In my experience doing informal advocacy work against child sexual abuse in churches in general, most states very narrowly define the circumstances under which clergy are not required to report major crimes, including child sexual abuse. And, of course, even if pastors are not required to report crimes that could result in bodily injury to others, they may still be ethically and required to do so.

With respect to GRACE and the good advocacy work it does, I strongly recommend that people use secular organizations, lawyers, and court systems to investigate a major crime against society such as sexual abuse. The United States strictly separates church and state by disallowing theocratic justice systems, formal or informal, to have temporal power. Therefore, a non-profit religious mediation organization, such as GRACE, is not empowered to subpoena witnesses, guarantee confidentiality, or perform other tasks necessary for seeking justice in the United States, in my opinion.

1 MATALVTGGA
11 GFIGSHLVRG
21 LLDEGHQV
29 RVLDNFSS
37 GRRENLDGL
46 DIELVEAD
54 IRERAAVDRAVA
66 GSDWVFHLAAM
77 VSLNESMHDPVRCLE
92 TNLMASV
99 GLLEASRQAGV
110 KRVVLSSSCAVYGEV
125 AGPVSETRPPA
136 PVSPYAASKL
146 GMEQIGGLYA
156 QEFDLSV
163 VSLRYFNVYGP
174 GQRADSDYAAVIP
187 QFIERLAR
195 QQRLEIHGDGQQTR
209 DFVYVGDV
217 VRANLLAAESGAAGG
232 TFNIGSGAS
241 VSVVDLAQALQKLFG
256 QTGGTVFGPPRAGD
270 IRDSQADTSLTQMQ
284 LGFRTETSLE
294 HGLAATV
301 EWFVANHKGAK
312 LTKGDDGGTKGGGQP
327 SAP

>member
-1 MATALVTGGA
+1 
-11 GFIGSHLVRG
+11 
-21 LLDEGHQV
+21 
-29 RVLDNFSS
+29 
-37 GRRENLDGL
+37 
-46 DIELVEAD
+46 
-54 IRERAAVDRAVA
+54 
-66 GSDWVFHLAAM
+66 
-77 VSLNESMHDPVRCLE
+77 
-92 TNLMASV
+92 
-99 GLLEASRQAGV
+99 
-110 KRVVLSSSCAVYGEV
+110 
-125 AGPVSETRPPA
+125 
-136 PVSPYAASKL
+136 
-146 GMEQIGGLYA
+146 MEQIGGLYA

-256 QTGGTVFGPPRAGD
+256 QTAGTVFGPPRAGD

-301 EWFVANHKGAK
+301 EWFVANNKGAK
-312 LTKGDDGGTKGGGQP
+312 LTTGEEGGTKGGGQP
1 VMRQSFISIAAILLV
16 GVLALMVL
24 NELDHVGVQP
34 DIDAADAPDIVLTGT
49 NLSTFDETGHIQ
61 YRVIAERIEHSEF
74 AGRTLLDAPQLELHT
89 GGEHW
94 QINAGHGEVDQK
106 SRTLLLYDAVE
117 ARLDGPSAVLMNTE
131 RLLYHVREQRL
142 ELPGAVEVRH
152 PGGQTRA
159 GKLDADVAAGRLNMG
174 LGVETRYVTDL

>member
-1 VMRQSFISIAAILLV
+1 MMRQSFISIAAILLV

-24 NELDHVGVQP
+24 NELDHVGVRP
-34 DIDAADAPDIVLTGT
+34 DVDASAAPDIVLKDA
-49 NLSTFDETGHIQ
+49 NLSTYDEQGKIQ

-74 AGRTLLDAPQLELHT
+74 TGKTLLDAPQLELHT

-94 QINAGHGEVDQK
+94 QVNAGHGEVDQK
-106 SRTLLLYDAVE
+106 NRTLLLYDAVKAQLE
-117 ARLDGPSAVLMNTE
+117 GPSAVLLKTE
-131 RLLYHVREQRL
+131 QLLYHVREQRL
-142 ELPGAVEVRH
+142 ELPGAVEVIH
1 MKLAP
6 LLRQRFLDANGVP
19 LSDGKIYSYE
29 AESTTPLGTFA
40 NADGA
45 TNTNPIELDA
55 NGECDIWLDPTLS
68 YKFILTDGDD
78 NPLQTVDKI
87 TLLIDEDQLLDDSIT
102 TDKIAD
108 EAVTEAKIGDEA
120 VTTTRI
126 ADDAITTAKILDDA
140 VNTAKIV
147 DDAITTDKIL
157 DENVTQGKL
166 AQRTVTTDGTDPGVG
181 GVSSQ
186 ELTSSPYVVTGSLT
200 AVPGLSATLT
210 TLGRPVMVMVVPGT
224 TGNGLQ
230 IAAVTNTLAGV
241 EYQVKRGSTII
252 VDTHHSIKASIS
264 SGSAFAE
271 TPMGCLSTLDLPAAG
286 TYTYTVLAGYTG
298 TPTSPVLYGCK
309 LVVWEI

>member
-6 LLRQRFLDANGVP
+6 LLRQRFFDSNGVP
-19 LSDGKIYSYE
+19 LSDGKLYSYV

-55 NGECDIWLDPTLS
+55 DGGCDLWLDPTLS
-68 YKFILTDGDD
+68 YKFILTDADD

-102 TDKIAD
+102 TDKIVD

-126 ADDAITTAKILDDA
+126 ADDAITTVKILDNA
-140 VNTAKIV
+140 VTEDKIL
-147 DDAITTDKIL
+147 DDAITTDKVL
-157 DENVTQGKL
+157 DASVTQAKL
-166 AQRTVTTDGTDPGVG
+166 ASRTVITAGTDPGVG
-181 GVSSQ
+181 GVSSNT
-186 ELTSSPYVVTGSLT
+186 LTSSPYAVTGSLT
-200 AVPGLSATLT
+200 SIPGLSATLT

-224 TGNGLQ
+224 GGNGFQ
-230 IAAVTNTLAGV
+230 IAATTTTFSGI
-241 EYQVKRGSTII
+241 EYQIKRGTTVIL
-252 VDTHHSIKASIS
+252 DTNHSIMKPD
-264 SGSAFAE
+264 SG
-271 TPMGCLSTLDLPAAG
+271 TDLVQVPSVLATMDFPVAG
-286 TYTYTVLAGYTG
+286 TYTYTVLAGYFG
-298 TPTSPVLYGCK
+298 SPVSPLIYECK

Yes, I know that the head of GRACE is Billy Graham’s grandson, and that some people consider it wrong to say anything remotely critical about a member of the Graham family. I’m not one of them, folks. 😉

Thanks. Janna L. Chan (blog team member)

Amy M